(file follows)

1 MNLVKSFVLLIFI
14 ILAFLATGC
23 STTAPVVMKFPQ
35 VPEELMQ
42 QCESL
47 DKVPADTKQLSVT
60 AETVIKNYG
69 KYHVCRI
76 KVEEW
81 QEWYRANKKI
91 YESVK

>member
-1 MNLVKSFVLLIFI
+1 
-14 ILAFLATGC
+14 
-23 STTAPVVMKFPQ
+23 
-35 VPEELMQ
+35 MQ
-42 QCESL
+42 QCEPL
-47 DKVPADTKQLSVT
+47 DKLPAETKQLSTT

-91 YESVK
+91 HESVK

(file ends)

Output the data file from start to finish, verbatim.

1 MNLVKSFVLLIFI
14 ILAFLATGC
23 STTAPVVMKFPQ
35 VPEELMQ
42 QCESL
47 DKVPADTKQLSVT
60 AETVIKNYG
69 KYHVCRI
76 KVEEW
81 QEWYRANKKI
91 YESVK

>member
-1 MNLVKSFVLLIFI
+1 
-14 ILAFLATGC
+14 
-23 STTAPVVMKFPQ
+23 
-35 VPEELMQ
+35 MQ
-42 QCESL
+42 QCEPL
-47 DKVPADTKQLSVT
+47 DKLPAETKQLSTT

-91 YESVK
+91 HESVK